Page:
These dolphins were photographed near the mouth of the Potomac River where it empties into the Bay. (Potomac-Chesapeake Dolphin Project, taken under NMFS Permit No. 19403)This spring, when pods of dolphins crossed the threshold into Chesapeake Bay waters, the scientists were ready for them.

The dolphin tracking website that went online in June 2017 was already up and running for the season, ready to record as early as the end of April that a few Atlantic bottlenose dolphins had arrived near Cove Point.

By mid-May, participants logging onto the Chesapeake Dolphin Watch website, run by the University of Maryland Center for Environmental Science, had reported 16 dolphin sightings in Bay waters in places as far north as Shady Side and Dundalk, MD. Researchers hope to see that number grow throughout the summer as more people become aware of the popular creatures’ presence.

Since the site launched last summer, dolphin-watchers have used it to report 1,000 sightings throughout the Bay and its rivers. The crowd-sourcing project blew researchers’ expectations — that maybe a few dozen dolphins frequented these waters in the summer — out of the water.

“We knew anecdotally that dolphins were seen in the Chesapeake, but I still wasn’t anticipating anything like the number of sightings we’ve seen reported,” Helen Bailey, an associate research professor at UMCES Chesapeake Biological Laboratory, said last year. “It’s just been incredible.”

Bailey has been studying dolphins in the Patuxent and Potomac rivers with underwater microphones, called hydrophones, to better understand what causes them to travel. But she and her team wondered where else dolphins were wandering in the Bay. That inspired the crowd-sourced website, which will launch a mobile application later this month.

While dolphins frequent the Lower and Middle Chesapeake Bay and southern coastline of Virginia in the summer, they were not often seen venturing into the Bay’s rivers until recent years.

The apparent return of dolphins to the Potomac interests scientists who see their presence as a good omen for local water quality. Historic accounts indicate that the creatures once swam as far north as the Aqueduct Bridge near Georgetown University in the District of Columbia.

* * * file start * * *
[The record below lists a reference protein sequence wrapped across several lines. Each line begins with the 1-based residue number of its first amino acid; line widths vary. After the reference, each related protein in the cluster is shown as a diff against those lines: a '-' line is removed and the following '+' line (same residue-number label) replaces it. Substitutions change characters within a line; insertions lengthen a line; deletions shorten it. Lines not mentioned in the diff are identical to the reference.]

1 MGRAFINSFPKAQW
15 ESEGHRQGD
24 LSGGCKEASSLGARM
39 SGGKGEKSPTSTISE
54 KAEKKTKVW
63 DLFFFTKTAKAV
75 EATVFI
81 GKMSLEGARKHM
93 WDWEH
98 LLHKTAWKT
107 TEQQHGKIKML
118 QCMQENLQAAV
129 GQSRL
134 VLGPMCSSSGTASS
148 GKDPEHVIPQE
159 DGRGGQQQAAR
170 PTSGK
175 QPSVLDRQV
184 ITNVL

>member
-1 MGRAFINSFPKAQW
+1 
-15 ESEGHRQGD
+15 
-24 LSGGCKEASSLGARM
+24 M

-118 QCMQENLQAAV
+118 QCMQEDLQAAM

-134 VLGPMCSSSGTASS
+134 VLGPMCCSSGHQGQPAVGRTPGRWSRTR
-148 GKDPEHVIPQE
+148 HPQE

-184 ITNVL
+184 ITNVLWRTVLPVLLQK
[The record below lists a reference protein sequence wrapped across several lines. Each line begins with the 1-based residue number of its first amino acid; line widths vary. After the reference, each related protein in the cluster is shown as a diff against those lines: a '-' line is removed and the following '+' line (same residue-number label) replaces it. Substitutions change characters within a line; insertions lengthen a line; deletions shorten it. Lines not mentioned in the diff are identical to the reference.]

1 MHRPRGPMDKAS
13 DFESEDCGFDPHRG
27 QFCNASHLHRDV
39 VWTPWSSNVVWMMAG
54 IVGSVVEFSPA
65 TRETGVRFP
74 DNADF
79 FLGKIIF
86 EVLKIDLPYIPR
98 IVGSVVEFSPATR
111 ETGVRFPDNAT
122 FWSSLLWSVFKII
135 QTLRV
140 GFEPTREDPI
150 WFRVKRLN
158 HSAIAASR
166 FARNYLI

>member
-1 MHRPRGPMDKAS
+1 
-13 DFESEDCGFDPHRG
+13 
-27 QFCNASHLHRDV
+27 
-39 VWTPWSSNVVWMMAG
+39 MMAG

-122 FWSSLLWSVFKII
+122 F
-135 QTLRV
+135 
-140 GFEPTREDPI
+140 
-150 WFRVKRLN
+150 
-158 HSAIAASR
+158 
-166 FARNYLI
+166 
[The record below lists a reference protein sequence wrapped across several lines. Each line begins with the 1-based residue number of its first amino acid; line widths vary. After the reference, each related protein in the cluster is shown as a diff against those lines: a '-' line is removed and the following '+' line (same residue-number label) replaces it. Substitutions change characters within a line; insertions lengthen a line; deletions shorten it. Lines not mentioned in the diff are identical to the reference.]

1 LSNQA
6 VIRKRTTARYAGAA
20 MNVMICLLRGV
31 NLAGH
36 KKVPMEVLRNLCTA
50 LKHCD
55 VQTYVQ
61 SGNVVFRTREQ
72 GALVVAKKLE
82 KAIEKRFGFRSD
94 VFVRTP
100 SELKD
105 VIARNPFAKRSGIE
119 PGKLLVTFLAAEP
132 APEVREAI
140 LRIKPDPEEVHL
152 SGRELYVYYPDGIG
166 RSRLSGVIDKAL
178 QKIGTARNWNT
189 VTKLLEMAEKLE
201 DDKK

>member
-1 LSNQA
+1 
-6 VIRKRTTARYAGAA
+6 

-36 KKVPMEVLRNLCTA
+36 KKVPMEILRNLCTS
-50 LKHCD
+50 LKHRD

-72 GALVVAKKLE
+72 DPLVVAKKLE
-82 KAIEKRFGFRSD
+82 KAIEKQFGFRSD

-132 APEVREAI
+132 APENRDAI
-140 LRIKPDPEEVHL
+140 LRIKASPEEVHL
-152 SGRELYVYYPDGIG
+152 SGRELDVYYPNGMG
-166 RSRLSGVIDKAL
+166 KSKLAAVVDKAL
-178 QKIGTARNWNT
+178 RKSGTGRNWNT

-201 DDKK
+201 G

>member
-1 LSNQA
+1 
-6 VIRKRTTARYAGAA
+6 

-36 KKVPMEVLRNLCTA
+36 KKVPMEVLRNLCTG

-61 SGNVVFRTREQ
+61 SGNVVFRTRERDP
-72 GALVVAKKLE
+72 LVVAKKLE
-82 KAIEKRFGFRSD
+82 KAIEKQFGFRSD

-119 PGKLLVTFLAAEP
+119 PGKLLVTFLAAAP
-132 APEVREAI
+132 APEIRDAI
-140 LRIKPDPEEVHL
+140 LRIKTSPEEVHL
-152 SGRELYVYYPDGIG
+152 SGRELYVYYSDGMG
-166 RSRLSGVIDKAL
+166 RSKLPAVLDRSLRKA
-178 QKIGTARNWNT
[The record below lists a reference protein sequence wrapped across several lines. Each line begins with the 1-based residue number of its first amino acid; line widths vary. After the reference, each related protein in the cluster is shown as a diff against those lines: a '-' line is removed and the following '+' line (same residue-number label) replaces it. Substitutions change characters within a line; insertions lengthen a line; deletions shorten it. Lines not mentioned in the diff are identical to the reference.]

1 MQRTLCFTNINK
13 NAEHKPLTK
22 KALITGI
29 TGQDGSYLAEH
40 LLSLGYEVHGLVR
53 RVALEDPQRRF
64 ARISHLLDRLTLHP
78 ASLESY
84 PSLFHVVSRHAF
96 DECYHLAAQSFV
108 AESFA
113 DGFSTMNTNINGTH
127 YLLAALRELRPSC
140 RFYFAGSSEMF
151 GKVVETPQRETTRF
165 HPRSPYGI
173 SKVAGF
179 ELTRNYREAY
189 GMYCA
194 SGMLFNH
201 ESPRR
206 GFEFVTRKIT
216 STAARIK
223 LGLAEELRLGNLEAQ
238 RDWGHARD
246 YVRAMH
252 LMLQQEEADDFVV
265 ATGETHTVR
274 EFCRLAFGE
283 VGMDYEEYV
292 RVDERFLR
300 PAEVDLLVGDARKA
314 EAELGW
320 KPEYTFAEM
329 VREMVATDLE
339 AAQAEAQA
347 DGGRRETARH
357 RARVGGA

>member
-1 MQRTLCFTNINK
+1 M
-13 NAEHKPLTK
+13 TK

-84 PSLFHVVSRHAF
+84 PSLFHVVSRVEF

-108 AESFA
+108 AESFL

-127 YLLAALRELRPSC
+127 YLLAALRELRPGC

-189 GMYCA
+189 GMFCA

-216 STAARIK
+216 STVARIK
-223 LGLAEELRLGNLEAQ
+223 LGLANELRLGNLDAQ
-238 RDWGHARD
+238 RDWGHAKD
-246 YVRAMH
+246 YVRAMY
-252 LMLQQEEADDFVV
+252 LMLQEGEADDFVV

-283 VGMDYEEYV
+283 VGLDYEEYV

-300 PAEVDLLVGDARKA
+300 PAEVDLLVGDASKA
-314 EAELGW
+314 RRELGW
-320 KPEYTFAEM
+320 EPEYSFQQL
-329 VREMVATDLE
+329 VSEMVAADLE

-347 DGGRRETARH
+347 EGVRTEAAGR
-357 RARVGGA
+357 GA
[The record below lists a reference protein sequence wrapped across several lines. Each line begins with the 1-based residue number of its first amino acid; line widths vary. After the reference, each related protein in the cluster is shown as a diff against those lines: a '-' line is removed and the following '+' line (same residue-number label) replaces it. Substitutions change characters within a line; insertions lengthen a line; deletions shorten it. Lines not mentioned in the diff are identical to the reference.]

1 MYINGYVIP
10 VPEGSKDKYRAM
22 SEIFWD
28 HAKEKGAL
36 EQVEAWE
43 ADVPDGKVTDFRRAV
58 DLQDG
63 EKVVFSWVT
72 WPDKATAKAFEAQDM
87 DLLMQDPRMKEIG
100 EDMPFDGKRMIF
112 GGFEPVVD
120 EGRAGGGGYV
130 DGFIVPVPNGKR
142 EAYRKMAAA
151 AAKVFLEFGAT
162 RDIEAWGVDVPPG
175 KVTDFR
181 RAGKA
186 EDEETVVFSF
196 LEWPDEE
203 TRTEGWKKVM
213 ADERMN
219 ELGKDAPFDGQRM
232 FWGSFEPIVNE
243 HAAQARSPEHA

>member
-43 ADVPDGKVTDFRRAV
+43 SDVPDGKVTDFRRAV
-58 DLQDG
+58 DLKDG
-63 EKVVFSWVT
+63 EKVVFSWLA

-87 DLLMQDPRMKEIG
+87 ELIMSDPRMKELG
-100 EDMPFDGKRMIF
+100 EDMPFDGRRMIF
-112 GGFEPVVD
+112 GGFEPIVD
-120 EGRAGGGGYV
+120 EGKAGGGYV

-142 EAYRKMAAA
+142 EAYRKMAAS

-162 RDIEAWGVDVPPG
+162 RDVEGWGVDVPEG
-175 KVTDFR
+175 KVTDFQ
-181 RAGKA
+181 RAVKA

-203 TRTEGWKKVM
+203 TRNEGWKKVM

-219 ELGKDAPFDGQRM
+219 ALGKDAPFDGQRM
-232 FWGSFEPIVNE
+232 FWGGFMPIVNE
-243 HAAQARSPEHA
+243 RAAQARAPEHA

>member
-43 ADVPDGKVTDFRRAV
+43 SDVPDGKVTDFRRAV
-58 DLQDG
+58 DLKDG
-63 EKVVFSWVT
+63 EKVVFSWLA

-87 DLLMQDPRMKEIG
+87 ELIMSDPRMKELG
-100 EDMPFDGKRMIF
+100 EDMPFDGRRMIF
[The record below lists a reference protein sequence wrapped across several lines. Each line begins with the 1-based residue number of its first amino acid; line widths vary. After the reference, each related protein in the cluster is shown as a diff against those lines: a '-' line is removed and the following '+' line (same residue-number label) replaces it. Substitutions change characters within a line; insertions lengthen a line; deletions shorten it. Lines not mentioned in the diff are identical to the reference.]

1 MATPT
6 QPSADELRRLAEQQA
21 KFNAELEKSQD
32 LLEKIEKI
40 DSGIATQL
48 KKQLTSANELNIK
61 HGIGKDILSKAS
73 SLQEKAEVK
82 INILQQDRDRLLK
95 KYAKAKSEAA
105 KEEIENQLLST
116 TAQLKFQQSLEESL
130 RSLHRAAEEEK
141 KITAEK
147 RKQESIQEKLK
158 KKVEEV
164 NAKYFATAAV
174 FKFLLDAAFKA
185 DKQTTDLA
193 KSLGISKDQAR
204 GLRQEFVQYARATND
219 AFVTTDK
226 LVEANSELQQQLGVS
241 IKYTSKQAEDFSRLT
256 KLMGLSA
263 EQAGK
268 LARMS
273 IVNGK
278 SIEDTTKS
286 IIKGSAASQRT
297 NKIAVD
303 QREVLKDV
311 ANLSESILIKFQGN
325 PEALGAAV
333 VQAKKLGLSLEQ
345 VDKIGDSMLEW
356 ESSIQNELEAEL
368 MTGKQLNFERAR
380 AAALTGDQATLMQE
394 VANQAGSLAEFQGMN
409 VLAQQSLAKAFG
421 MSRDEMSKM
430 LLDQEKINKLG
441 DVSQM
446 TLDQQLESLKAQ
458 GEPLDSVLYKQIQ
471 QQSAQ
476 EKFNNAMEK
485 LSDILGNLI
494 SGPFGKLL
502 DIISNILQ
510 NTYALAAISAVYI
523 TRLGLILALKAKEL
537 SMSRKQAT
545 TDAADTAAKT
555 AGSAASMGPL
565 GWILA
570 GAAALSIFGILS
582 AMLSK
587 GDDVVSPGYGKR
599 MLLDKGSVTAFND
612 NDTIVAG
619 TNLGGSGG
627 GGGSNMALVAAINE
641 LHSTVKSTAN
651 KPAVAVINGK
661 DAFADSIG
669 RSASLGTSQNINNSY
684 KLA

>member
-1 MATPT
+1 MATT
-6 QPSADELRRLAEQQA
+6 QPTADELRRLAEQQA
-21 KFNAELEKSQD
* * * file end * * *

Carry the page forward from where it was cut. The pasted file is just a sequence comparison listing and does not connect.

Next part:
The local crew of dolphins began capturing more media and public attention in 2016 after Georgetown University researcher Janet Mann began studying how far they were venturing into the Potomac and other Bay tributaries. That research, along with reports from local citizens, indicates that dolphins are traveling farther and in greater numbers, but scientists are still trying to understand why and to what extent.

Mann, who has spent three decades studying dolphins in Australia’s Shark Bay, is continuing to study a local population of more than 500 individual dolphins spotted near the mouth of the Potomac as part of the Potomac-Chesapeake Dolphin Project, which was started by the Georgetown researcher. The team has named many of them after U.S. presidents and first ladies.

Mann kicked off this year’s dolphin-spotting season with an editorial in The Washington Post and last year published a book about the behavior of cetaceans, a family that includes dolphins, called Deep Thinkers: Inside the Minds of Whales, Dolphins, and Porpoises.

In the book, Mann points out that much of the current research about these marine mammals has been gleaned from studying them in captivity. But, as the public has soured on the spectacle of sea creature shows at theme parks — and the sentient creatures have gained increasing legal protections since the 1960s — more research in natural settings is under way.

As part of that trend, seven dolphins located at the National Aquarium in Baltimore could soon be relocated to a seaside sanctuary in Florida, according to the Associated Press. The aquarium has begun a three-year program, including raising water temperatures in the dolphins’ indoor tanks, to teach the mammals new behaviors and prepare them to move.

“The species we exploited so heavily for centuries now command our attention,” Mann writes in the book’s introduction.

This summer, the species — in the wild — could continue to captivate Chesapeake Bay audiences, who are just beginning to realize that they might spot a dolphin breaching near Baltimore.    

Last year, people used the tracking website to report dolphins as far north in the Bay as the Magothy River and off Hart-Miller Island east of Baltimore, with several other sightings just west of Rock Hall on Maryland’s Eastern Shore. Bailey said she tries to follow up on the reports and was able to verify about 450 of those sightings.

The northernmost confirmed sightings in the Potomac last summer were near the Gov. Harry W. Nice Memorial Bridge, where U.S. Route 301 crosses the river just south of Popes Creek, MD. The Dolphin Watch map, which can be viewed by creating an account on the site, recorded a couple of citizen sightings there on the morning of July 4, and at least one more after that.

The updated website now allows contributors to add photos and videos to their reports and include descriptions about whether they spotted the creatures from a boat or shoreline and other relevant details. Camera icons will appear next to the dolphin images on the site’s map to indicate where sightings have been confirmed.

Ann-Marie Jacoby, a field investigator who worked on the Potomac-Chesapeake Dolphin Project last year, said she hoped the dolphin would become a flagship species of the Bay. But she didn’t imagine how quickly they’d become popular with boaters and beachgoers who helped spread the word.

“We wouldn’t be able to find out [about their presence] so quickly if it hadn’t been for the public reaching out and being so interested,” Jacoby said.

To see where dolphins have been spotted so far, visit ChesapeakeDolphinWatch.org. Learn about Mann’s research at PCDolphinProject.org.